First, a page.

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Russian Bear Resurgent as YouTube and Merchandising Phenomenon

Russian cartoon Masha and the Bear tipped to be new Hello Kitty with lucrative licences on offer.

Photo: Masha and the Bear: On a mission to save Russia from its dependence on natural resources.
Masha and the Bear: On a mission to save Russia from its dependence on natural resources.
Photo: Masha and the Bear: On a mission to save Russia from its dependence on natural resources.
Masha and the Bear: On a mission to save Russia from its dependence on natural resources.

Global success in online animation is not necessarily the first thing you associate with Russia. Nevertheless, an iconic series produced by Animaccord, a Moscow-based animation studio, has proved a worldwide hit, prompting comparisons with Mickey Mouse and Hello Kitty and even leading to suggestions that Russia might have more to export than just natural resources.

The series, entitled Masha and the Bear, has proved an internet phenomenon, clocking up more than one billion hits on YouTube – a level of exposure usually only reserved for frowning cats or a new Adele video. It has not been an overnight success, however, with the series taking three years to break the one billion barrier. It is now said to be both the only cartoon and the only Russian video to have achieved such a landmark level of exposure.

Even more remarkably, its success is not just down to viewers from its home country. According to YouTube statistics, it regularly attracts hits from as far afield as the US, Australia, the UAE, Germany and Malaysia. Comments left on the site show that viewers' response has veered from dismissing it as "too Russian" to simply adoring it. Following the news that it had passed the one billion mark, the subsequent publicity saw the series notch up an additional 100 million viewers in just three days.

For Russians, it has been seen as part of the country's reemergence on the global stage, a successor to the international esteem already accorded to the Bolshoi Ballet and Stoli (Stolichnaya) vodka. Already, many of Europe's leading department stores and toy outlets are carrying a range of Masha and the Bear-themed merchandise. Such items have even been spotted on the shelves of the Kauf Galleria, one of Berlin's leading department stores, while a number of Australian internet forums are said to be dedicated to news about the series. To date, it has been translated into some 25 languages and broadcast by more than 100 channels globally.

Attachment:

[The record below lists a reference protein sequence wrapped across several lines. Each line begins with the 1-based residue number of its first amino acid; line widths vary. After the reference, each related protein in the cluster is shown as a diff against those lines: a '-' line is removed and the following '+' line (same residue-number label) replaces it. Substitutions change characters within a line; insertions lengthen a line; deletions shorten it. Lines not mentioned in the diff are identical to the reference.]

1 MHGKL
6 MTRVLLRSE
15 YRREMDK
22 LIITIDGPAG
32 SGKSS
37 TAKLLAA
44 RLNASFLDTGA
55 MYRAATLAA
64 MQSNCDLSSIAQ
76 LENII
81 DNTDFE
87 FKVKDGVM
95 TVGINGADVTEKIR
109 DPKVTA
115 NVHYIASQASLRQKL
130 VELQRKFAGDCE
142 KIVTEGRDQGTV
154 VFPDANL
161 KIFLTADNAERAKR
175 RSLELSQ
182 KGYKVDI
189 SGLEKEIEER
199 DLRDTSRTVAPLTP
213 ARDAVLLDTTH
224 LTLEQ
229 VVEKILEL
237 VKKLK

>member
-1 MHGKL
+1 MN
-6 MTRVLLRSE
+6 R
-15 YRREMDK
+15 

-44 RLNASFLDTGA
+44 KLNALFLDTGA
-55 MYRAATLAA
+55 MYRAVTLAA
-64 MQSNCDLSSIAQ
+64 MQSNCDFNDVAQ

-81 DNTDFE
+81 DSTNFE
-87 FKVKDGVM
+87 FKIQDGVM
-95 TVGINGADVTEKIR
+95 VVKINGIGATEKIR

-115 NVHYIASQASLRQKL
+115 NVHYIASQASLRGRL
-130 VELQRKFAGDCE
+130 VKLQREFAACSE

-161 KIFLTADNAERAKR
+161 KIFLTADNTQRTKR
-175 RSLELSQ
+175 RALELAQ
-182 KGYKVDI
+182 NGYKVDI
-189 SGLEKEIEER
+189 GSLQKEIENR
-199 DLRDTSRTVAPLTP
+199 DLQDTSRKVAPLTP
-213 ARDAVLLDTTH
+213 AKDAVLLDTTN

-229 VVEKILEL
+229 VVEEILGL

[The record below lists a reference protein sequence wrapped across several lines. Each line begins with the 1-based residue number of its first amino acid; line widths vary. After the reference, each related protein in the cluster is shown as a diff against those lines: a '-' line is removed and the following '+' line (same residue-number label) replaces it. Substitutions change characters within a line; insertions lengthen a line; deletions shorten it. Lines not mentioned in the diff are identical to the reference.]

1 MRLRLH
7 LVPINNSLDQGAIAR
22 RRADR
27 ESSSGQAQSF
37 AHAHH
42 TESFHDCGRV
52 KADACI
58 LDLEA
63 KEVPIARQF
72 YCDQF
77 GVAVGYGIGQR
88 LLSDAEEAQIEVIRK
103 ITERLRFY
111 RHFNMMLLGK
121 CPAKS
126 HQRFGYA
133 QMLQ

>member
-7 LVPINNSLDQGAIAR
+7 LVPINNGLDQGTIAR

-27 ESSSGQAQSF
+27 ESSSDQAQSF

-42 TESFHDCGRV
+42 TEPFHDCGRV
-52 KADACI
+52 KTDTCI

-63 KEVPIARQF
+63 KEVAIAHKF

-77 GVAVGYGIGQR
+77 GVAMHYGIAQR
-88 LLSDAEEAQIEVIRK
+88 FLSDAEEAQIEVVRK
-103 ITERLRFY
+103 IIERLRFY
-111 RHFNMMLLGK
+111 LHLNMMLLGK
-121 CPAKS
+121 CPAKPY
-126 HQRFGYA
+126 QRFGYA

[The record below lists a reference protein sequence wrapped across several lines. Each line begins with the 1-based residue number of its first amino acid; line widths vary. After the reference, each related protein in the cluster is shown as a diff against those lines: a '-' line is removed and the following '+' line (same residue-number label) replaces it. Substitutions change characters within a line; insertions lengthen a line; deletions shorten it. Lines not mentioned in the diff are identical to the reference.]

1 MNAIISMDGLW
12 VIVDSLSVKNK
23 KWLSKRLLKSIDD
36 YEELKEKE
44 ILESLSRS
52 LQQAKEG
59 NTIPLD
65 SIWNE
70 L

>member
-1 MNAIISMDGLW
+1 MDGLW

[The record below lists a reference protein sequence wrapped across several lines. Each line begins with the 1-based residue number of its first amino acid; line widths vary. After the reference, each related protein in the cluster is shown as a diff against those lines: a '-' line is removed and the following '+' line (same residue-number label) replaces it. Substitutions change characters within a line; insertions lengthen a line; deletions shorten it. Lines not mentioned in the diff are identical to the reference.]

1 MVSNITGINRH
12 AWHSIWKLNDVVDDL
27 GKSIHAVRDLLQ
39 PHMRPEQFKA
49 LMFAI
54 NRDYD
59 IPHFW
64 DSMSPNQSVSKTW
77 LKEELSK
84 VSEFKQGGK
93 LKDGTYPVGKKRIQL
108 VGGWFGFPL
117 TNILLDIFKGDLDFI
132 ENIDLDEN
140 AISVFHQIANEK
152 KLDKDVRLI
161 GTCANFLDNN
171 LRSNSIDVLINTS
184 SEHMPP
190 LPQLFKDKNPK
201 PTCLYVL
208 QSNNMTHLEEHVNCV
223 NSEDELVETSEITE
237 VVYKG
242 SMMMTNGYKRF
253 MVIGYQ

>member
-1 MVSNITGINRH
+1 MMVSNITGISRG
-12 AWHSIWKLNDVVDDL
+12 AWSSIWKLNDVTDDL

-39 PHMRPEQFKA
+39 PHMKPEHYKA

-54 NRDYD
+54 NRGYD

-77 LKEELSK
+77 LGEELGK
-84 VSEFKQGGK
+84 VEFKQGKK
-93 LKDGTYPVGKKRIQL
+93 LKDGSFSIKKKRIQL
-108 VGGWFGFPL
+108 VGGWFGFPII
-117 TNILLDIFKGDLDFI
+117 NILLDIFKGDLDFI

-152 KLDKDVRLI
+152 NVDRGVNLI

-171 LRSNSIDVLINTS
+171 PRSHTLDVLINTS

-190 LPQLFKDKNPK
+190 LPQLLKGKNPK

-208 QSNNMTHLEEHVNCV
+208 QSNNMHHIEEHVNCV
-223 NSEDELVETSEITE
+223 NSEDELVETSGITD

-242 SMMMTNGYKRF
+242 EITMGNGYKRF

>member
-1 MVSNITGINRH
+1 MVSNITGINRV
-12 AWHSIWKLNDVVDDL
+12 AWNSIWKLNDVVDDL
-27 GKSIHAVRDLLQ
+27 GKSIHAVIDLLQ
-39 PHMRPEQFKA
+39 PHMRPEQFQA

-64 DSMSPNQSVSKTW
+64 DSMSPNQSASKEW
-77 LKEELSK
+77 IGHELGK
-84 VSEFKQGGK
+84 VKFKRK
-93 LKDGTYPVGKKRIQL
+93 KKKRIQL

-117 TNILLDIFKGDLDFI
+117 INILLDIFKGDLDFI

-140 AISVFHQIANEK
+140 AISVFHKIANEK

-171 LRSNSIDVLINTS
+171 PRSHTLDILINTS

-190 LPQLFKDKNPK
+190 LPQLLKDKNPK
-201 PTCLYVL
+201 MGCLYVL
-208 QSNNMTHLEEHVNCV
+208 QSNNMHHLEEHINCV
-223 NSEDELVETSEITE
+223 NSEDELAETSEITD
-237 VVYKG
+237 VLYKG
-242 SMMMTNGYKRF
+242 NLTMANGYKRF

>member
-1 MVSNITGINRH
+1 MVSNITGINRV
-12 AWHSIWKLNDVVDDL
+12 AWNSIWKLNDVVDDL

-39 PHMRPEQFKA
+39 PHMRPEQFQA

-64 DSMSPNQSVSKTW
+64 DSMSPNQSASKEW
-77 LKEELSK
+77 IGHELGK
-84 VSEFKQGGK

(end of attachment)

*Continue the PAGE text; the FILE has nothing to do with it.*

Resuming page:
Photo: A talking Masha…
A talking Masha…
Photo: A talking Masha…
A talking Masha…
Photo: …and a plush Bear.
…and a plush Bear.
Photo: …and a plush Bear.
…and a plush Bear.

The success of the series, though, has been a long time coming. The idea was first pitched in 1996, but it wasn't until 2009 that Masha and the Bear made its debut on Russia's Channel One. Its global popularity, though, has been driven by the internet and the nature of the programme itself. Typically, every episode only features the two title characters and very little dialogue, ensuring it can be appreciated by a truly global audience.

Currently, its high level of YouTube traffic alone sees Animaccord benefit to the tune of some US$1.5 million a month. This, though, is but a small proportion of the income generated by the series, with much of it being channelled through the sales of related toys, stationery, clothing and other goods. In total, the value of the brand's global merchandise sales is expected to top US$300 million this year, resulting in a net income of US$15 million for its rightsholders.

The global success of the series has had a surprisingly huge impact in its home country. Well beyond the business community, many Russians are now challenging the orthodoxy that the natural resources sector is the sole fundamental of the country's economy, believing that it has more to offer than just its huge natural gas and crude oil reserves.

In the short-term, though, the success of the series has also triggered keen interest in the licensing sector. With the popularity of the programme seemingly assured for several years, companies in Southeast Asia might do well to get in on the ground floor of this latest media phenomenon. There are also said to be Asian broadcast rights up for grabs.

Leonid Orlov, Moscow Consultant

Content provided by Picture: HKTDC Research
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